So you can imagine my total shock when I heard about the Minnesota Beethoven Festival in Winona, Minnesota. It goes from the tail end of June to the middle of July. Each concert is held in a lovely venue, ranging in size from a tiny 1912 high school concert hall to modern middle school or college auditoriums. It lasts for a little over two weeks, with three concerts a week. The tickets are $25 a concert for an adult, $17 for a student. There is one orchestral pops concert outdoors, free of charge. All concerts are in beautiful Winona, two and a half hours south of the Twin Cities. The Minnesota Orchestra closes every season. And the greatest classical artists of our time clamber to come to it. This year alone they are featuring Midori, the Miró Quartet, and Yo-Yo Ma, among others. And they only began in 2007. The only problem is, I’m not the sober person dressed in black who politely reminds people to turn off their cell phones. Well, maybe I can still start my own festival someday. In the meantime I’m more than happy to take the two hour drive to Winona to see some world-class music.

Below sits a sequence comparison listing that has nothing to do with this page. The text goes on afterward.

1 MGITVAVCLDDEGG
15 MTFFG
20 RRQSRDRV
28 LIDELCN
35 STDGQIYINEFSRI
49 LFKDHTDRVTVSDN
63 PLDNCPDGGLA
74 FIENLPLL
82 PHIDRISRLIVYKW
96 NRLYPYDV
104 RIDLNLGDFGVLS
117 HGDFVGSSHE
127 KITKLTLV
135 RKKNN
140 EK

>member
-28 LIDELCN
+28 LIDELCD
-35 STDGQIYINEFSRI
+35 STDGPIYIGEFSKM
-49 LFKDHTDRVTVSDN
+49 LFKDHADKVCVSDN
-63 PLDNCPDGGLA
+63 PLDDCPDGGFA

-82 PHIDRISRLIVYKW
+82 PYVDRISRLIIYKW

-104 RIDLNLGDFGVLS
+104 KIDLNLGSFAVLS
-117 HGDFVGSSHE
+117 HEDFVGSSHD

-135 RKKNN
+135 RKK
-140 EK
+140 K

I went to my first concert of the season on July eighth – the Miró Quartet playing three Beethoven quartets, the last of which was the 13th quartet, which features the massive Grosse Fugue. (Several months ago, the day single tickets came on sale, I tried to get tickets to see Yo-Yo Ma, but their website crashed thirty seconds into the ordering process. I barely got tickets for the Miró and the Minnesota Orchestra. Such is the price of having such a great festival: audience demand is huge.) The concert was held in the lovely St. Cecilia Theater, which is a high school auditorium from 1912 that seats maybe 150 people. I was high in the balcony in the back and I only had a partial view, so my tickets ended up being half-price ($8.50 for a student). Thankfully some of the people who had bought tickets never showed up, so right before the concert started the audience shifted toward the center of the balcony so we could see better. By the time the concert started, I had a wonderful view of the cellist and violist, and if I craned my neck I could see the violinists.